The Court in McConnell reviewed extensive evidence demonstrating that soft money was often requested, not by officeholders themselves, but rather by professional lobbyists channeling funds to political parties in ex change for influence over the officeholders. For exam ple, when the Court discussed the "troubling * * * evidence in the record showing that national parties have actively exploited the belief that contributions pur chase influence," the Court cited a corporate soft-money donor's description of solicitations by lobbyists. McCon nell, 540 U.S. at 148 n.47. Even when soft-money dona tions were solicited by persons other than officeholders, officeholders were well aware of who the biggest soft- money donors were. See McConnell, 251 F. Supp. 2d at 853-854 (Leon, J.) ("[Y]ou cannot be a good Democratic or a good Republican Member and not be aware of who gave money to the party.") (quoting former Senator Bumpers); see also McConnell, 540 U.S. at 147 ("[F]or a Member not to know the identities of these donors, he or she must actively avoid such knowledge as it is pro vided by the national political parties and the donors themselves.") (brackets in original) (quoting McConnell, 251 F. Supp. 2d at 488 (Kollar-Kotelly, J.)). The Court's analysis in McConnell does not suggest that the corrup tive potential of large soft-money donations would be eliminated or even meaningfully reduced if federal can didates and officeholders were no longer asked to solicit such contributions.
b. Appellants' offer to cease providing soft-money donors with preferential access to federal officeholders does not distinguish this case from McConnell. To the contrary, the RNC asserted in that case that it did not "arrange meetings with government officials for any of its donors-federal or non-federal." McConnell, 251 F. Supp. 2d at 351 (Henderson, J.) (citing testimony of RNC finance officer). Yet voluminous record evidence that the RNC facilitated its soft-money donors' access to federal officials is exhaustively catalogued in the McConnell district court's opinion. See id. at 481-512 (Kollar-Kotelly, J.). And the record in the instant case demonstrates that appellants still arrange frequent meetings, receptions, dinners, and other events at which their major donors discuss legislation with federal can didates and officeholders. See 08-1953 Docket entry No. 56, FEC Statement of Material Facts ¶¶ 7-11 (D.D.C. Apr. 10, 2009) (Statement of Material Facts).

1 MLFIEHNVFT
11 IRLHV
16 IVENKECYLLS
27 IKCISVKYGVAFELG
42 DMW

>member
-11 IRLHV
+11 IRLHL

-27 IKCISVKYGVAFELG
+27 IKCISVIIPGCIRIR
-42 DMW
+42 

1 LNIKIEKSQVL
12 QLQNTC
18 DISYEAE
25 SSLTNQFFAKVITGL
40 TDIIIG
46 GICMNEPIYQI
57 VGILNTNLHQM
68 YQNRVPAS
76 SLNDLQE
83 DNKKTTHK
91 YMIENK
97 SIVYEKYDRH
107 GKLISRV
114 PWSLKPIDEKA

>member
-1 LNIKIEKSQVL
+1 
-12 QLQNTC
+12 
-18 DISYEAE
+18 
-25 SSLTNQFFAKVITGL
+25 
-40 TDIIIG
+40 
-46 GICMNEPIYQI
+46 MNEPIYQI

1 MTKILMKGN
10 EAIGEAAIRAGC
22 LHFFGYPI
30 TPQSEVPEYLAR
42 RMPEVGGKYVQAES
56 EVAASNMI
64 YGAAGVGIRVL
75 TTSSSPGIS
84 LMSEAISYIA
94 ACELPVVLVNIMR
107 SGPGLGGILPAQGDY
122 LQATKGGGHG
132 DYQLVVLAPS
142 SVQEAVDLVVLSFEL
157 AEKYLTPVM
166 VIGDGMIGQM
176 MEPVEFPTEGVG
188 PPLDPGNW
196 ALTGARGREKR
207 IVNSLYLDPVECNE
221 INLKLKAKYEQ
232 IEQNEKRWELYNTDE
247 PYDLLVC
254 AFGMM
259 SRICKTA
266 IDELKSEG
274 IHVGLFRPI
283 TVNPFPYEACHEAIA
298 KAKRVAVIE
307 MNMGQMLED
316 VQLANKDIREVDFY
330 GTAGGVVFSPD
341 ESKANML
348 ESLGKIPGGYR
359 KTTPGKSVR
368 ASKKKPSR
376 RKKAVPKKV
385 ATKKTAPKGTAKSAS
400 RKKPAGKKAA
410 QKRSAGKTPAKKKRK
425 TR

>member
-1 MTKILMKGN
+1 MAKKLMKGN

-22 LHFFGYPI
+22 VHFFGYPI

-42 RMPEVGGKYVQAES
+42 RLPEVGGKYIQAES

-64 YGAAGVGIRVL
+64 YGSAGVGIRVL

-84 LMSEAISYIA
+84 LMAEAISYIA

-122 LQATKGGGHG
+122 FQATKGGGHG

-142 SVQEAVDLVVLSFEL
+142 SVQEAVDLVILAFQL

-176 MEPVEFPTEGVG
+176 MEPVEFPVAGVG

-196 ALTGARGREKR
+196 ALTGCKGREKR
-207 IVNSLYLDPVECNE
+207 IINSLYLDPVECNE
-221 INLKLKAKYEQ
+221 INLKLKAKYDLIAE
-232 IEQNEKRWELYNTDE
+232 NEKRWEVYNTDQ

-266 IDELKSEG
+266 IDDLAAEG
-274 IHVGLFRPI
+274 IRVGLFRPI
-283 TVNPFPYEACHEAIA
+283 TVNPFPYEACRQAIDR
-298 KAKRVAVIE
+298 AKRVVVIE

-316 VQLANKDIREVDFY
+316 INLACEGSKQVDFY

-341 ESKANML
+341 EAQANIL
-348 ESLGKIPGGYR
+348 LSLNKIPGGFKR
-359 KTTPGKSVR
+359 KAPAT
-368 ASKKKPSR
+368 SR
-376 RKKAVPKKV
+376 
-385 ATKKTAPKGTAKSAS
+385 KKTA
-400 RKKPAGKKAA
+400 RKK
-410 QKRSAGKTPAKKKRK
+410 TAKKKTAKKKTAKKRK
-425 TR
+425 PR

c. If (as McConnell squarely holds) BCRA's limits on soft-money donations to political parties are other wise valid anti-corruption measures, nothing in this Court's decisions suggests that appellants can render those limits invalid as applied simply by pledging to im plement their own alternative anti-corruption policies. No one would suggest, for example, that the FECA lim its on individual contributions to federal candidates are unconstitutional as applied to candidates who promise not to give preferential treatment to larger donors. Any effort to enforce appellants' pledge would require the FEC to police the interactions between appellants and Republican candidates and officeholders (to determine whether appellants have urged candidates and office holders to solicit soft-money donations) and between the party and its donors (to determine whether appellants have helped soft-money donors to gain preferential ac cess). A chief virtue of contribution limits, however, is that they avoid the need for such difficult and intrusive inquiries. Cf. McConnell, 540 U.S. at 153 (explaining that, because an officeholder's decision to act "according to the wishes of those who have made large financial contributions * * * is neither easily detected nor prac tical to criminalize," the "best means of prevention is to identify and remove the temptation").9
4. Appellants have not demonstrated that BCRA's soft-money restrictions prevent them from raising suffi cient funds to engage in effective electoral activity. To the contrary, in each election cycle since BCRA, the na tional party committees raised amounts of hard money- between approximately $900 million and $1.24 billion in hard money in each election cycle-that are comparable to or greater than the amounts raised in hard and soft money combined before BCRA.10 See 08-1953 Docket entry No. 56, FEC Mem. in Supp. of Mot. for Summ. J. 2-5 (D.D.C. Apr. 10, 2009) (discussing fundraising to tals). The limit on contributions to national parties- currently set at $30,400 per year and indexed for infla tion, see p. 6 & note 2, supra-is "closely drawn" be cause it is not "so low as to 'preven[t] candidates and political committees from amassing the resources neces sary for effective advocacy.'" McConnell, 540 U.S. at 135-136 (quoting Buckley, 424 U.S. at 21; and FEC v. Beaumont, 539 U.S. 146, 162 (2003)); see also Randall v. Sorrell, 548 U.S. 230, 247 (2006) (opinion of Breyer, J., joined by Roberts, C.J. and Alito, J.) (same). The hun dreds of millions of dollars that the parties have been able to raise after BCRA are plainly sufficient for "ef fective advocacy."